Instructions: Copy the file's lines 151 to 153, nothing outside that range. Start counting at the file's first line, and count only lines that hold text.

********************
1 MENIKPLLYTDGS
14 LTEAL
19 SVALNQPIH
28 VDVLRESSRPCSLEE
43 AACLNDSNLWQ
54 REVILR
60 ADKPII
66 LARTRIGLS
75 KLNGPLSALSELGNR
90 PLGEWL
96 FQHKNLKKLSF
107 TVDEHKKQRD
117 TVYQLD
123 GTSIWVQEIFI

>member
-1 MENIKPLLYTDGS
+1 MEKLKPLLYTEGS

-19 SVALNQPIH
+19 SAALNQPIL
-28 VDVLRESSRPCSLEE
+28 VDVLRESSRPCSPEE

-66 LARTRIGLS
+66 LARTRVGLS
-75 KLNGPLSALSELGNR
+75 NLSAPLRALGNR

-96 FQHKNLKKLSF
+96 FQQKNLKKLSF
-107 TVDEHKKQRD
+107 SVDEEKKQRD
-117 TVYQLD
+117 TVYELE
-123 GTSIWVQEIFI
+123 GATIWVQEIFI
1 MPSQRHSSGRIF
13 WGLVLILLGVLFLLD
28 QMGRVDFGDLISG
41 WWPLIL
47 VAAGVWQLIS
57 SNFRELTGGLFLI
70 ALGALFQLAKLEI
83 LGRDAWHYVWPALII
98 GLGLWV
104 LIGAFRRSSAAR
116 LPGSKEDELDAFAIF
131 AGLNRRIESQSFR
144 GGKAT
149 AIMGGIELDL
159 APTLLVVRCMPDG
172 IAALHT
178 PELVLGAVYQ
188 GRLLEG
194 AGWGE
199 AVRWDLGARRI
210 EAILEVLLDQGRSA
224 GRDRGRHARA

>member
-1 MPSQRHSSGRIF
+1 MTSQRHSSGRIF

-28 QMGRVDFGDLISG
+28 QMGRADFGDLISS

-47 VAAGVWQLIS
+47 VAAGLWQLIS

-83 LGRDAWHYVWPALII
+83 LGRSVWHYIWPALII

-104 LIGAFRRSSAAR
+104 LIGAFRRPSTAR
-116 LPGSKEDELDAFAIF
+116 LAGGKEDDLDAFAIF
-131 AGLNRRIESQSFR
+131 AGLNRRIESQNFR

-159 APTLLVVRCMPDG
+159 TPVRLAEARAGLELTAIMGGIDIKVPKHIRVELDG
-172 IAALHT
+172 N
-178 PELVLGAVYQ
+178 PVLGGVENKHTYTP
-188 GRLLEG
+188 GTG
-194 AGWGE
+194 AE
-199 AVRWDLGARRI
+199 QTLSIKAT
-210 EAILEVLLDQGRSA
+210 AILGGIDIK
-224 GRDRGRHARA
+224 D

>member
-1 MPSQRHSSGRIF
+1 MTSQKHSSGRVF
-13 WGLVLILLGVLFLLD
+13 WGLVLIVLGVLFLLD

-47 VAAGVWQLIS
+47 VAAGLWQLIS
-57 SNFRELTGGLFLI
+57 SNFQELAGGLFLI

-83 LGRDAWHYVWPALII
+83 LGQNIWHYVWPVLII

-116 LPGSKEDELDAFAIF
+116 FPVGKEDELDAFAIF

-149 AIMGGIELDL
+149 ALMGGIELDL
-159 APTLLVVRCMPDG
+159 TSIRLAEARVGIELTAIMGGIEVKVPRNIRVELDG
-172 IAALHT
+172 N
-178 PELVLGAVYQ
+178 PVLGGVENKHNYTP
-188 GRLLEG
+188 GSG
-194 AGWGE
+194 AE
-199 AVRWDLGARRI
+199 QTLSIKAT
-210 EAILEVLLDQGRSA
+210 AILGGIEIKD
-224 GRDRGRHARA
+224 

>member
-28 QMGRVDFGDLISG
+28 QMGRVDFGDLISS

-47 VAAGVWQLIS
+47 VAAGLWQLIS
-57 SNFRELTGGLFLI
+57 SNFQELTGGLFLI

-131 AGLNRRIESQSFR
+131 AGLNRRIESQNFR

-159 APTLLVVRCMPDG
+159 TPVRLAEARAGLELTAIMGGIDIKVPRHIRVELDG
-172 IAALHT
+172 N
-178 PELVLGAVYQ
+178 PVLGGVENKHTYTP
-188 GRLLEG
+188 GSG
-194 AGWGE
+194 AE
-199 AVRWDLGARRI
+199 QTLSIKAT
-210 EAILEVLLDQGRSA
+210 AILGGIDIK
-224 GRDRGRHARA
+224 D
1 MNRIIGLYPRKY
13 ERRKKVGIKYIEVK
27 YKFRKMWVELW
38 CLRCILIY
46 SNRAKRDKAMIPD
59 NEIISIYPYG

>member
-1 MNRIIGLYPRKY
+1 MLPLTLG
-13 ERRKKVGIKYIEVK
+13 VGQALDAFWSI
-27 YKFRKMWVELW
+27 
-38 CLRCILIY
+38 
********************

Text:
+1 MLPLTLG
-13 ERRKKVGIKYIEVK
+13 VGQALDAFWSI